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Big data approach to water quality applied at shale drilling sites

12/8/2016

 A computer program is diving deep into water quality data from Pennsylvania, helping scientists detect potential environmental impacts of Marcellus Shale gas drilling.

The work, supported by a new $1 million grant from the National Science Foundation, pairs a cross-disciplinary team of Penn State computer scientists and geoscientists studying methane concentrations in the state's streams, rivers and private water wells.

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Alumnus’ intensity, creativity and drive led to great accomplishments, impact

12/6/2016

Intense drive, creativity and a commitment to doing what’s right: Those are a few characteristics two Penn State professors use to describe Mark Pagani, a Penn State geosciences alumnus who died on Nov. 18 after multiple years of battling with an aggressive type of lymphoma.

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Laboratory Sharing to Improve Rock Deformation Research

12/2/2016

 Imagine the scientific potential that could be unlocked if researchers with novel ideas could be matched with laboratories with cutting-edge technology. A new program promises to do that for the field of rock deformation research. In fact, such collaborations are already under way.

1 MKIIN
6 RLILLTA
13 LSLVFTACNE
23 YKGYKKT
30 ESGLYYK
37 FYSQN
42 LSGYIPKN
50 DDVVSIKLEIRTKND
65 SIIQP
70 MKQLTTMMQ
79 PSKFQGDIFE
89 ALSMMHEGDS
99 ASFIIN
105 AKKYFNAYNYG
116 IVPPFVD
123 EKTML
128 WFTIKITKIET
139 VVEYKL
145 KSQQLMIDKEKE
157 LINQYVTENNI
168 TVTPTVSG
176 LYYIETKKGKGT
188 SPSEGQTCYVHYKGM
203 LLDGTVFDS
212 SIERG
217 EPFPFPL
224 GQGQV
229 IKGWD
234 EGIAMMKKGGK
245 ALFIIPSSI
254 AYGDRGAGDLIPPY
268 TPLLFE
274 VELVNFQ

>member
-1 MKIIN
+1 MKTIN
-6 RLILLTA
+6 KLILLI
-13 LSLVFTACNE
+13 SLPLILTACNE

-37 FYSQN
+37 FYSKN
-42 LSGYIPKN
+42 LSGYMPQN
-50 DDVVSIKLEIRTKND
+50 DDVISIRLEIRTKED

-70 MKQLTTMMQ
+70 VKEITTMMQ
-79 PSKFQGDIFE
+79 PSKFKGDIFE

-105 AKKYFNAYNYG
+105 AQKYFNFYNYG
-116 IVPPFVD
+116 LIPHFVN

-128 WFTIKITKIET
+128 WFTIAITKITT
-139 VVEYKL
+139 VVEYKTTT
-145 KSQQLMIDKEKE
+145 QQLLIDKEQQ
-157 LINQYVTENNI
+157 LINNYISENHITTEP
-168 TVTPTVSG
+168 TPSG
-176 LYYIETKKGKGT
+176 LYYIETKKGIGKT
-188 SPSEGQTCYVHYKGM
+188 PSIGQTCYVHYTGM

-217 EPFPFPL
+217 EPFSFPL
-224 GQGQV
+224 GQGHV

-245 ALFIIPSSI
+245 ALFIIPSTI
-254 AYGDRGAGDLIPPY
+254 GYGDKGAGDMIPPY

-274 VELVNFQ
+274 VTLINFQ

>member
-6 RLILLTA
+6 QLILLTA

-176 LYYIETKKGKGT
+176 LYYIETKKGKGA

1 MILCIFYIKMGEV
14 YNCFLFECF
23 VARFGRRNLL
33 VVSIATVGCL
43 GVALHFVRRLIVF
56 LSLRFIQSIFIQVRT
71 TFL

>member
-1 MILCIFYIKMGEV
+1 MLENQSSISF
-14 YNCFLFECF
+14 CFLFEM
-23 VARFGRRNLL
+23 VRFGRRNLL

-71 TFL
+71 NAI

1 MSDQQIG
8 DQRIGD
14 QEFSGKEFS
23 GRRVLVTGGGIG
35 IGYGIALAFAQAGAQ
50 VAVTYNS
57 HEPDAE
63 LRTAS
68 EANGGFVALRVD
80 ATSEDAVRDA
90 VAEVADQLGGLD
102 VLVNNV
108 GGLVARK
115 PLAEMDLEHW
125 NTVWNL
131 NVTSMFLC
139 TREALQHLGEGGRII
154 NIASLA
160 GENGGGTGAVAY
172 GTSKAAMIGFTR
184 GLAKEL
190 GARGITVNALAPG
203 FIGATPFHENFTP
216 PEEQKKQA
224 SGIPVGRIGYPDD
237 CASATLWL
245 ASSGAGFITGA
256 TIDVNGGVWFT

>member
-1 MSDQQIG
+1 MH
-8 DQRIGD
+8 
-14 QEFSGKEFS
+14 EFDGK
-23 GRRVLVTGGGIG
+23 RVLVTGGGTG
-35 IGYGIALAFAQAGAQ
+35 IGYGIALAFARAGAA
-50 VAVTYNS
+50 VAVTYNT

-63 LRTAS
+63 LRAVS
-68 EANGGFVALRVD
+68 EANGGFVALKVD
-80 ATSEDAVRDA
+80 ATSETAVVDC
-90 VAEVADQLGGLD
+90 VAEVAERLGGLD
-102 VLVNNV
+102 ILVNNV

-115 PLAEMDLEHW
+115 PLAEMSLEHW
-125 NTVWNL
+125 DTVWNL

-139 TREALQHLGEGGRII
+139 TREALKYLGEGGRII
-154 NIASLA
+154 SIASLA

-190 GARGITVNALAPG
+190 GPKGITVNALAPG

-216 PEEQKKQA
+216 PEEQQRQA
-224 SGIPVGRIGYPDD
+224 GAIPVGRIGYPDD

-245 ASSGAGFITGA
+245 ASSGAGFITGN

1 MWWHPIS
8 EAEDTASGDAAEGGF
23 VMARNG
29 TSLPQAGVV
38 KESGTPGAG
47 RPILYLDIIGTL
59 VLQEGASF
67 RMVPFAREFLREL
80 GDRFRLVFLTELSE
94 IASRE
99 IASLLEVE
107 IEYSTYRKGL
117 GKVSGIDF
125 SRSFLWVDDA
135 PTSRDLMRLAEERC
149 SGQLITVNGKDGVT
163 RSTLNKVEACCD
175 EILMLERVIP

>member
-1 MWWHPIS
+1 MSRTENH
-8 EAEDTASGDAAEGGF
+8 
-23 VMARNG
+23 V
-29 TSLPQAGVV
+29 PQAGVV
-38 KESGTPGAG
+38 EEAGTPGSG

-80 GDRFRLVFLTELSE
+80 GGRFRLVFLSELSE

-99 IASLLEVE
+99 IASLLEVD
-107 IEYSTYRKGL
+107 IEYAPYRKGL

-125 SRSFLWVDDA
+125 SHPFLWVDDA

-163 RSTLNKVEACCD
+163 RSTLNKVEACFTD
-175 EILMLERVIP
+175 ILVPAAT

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Climate cycles may explain how running water carved Mars' surface features

12/2/2016

 UNIVERSITY PARK, Pa. — Dramatic climate cycles on early Mars, triggered by buildup of greenhouse gases, may be the key to understanding how liquid water left its mark on the planet's surface, according to a team of planetary scientists.

Scientists have long debated how deep canyons and extensive valley networks — like the kinds carved by running water over millions of years on Earth — could form on Mars some 3.8 billion years ago, a time many believe the planet was frozen.

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Graduate student serves as scientific expert for Chicxulub crater research

11/17/2016

As her plane landed in Germany, Heather Jones felt a wave of anticipation. For the next three weeks, Jones, a doctoral student in geosciences at Penn State, would be lending her scientific expertise in micropaleontology to assist the first-ever research team to collect samples from the Chicxulub impact crater. The crater is the remains of the cataclysmic event — an asteroid 6 miles wide crashing into Earth — widely believed to have led to the extinction of dinosaurs 66 million years ago.

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